November 29, 2012

DRINK: Art of the aperitif, The Lillet

The moment I tasted this delicate, refreshing wine-like drink, I imagined myself at a Frenchman's house being served endless glasses, working up my appetite for a meal that is about to ensue. The Lillet (French, pronounced lil-lay) is an aperitif wine. The name itself exudes sophistication.  It can be found at any major spirits and wine shop as Lillet blanc or Lillet rouge.  It is James Bond's favorite "secret" ingredient, and fitting for a sophisticated secret agent as himself.  In the novel Casino Royale, the fictional secret agent added the Kina Lillet into his martini instead of vermouth and a lemon peel instead of an olive.  And thus was born a refined martini invented by a spy.  Bond eventually calls the drink, the now famous "Vesper" cocktail,  after the novel's female leading character Vesper Lynd.  Adding a touch of French can classy-fy anything Oui, Oui.  And now you ask, what is an aperitif?

As wiki simply puts it, an aperitif is an alcoholic beverage usually served before a meal to stimulate the appetite.  A fancy word for a drink served as appetizer, if you will.  It is a French word derived from the Latin verb aperire, which means “to open".  To open your palate for the feast that is about to commence.  After a drink, no one really cares, but I'm here to tell you anyways.  Champagne, prosecco and other sparkling wines are sometimes served as aperitifs.  Classic aperitif cocktails are the Martini, the Manhattan, the Old-Fashioned and the Sidecar.  Champagne is sparkling wine but not all sparkling wine is champagne just as all scotch/bourbon is whisky but not all whisky is scotch or bourbon.  But I digress.  All aperitifs are appetizers but not all appetizers are aperitifs.  Toma(y)to, tomato, you get it. :)

Like prosecco,  you can enjoy the Lillet by itself or in cocktail.  Unlike the Lillet,  prosecco is Italian and sparkling (fizzy) and is usually used to make the famous Italian cocktail, the Bellini.  I took inspiration from the French cocktail called the Sidecar (one of the only claimed good cocktails to come out of Prohibition era) which is usually made from cognac and made up my own version with Kentucky whiskey bourbon instead and took James Bond's lead and added some French Lillet! After some research, I found a drink similar to my version sans the Lillet.  It's called a Scotchsicle after the orange cream popsicle aka the Dreamsicle.  So I think I'll name this drink the "Kentucky Dream".   It's like a burly Kentucky cowboy (Makers Mark) had a lovechild with an elegant French model (The Lillet).  Seems appropriate?  There must be a better name ... please feel free to leave a fitting name in the comments or email!  To help inspire a name,  see below for my creation and instructions.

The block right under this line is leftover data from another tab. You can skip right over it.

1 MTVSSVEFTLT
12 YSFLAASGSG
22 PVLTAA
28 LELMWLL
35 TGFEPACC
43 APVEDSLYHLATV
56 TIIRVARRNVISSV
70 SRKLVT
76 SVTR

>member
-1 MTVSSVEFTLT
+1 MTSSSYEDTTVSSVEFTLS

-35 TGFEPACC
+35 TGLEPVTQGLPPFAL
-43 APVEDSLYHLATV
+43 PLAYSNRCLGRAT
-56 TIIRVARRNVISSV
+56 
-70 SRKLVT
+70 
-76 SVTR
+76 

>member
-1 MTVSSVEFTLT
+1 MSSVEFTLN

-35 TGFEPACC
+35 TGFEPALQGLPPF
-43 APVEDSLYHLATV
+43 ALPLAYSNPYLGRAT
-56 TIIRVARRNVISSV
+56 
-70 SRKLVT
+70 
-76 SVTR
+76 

Ingredients:   (per serving)

  • 2 ounces whisky (I used Makers Mark.) 
  • 1 ounce Lillet blanc (magical, secret ingredient)
  • 3/4 ounce orange juice (or orange liqueur)
  • 3/4 ounce vanilla liqueur (vanilla syrup or vanilla vodka)
  • Ground cinnamon, for dusting.
  • Cinnamon stick for stirrer, tangerine or orange for garnish. 

Directions:  Combine ingredients in a cocktail tumbler with ice. Shake and strain into a cocktail glass! Easy. Or serve on the rocks. Serving it this way, the taste will be more diluted because of the ice, but that's how I like my drinks so you serve it how you like it! Garnish with a light dusting of powdered cinnamon sugar.  Add a cinnamon stick as stirrer and cut orange slices (I used a tangerine here) for side garnish. You  can squeeze the orange into drink or use it to rim the glass.  

Thanks to the The Lillet, I am now a recent convert to art of the aperitif -- which just means I would like to adopt the European custom of not being in any hurry to eat.  Serve the Lillet on its own as a true aperitif and dine like the French or add a splash into your bourbon and drink like an American.  Either way, have yourself a merry little dreamy drink,  perfect for the holiday season!  

xoxo,  cheers!

November 25, 2012

DIY: lavender scented flannel heating pad

BRRRRRRR!!  Texas winters are a joke, but I surely do hate being even a little bit cold.  I have a couple of rice heating pads I made last year that I use all the time.  I keep one in a ziplock bag in the freezer to use as a cold compress for sore knees after a hard run/bike ride and for puffy eyes.  I leave my second one out to warm up as a heating pad on a cold night (or for cramps - *wink wink).  The flannel material is super soft and comfortable against your skin.  It's fairly easy to make one yourself - they also make really great gifts during the holidays!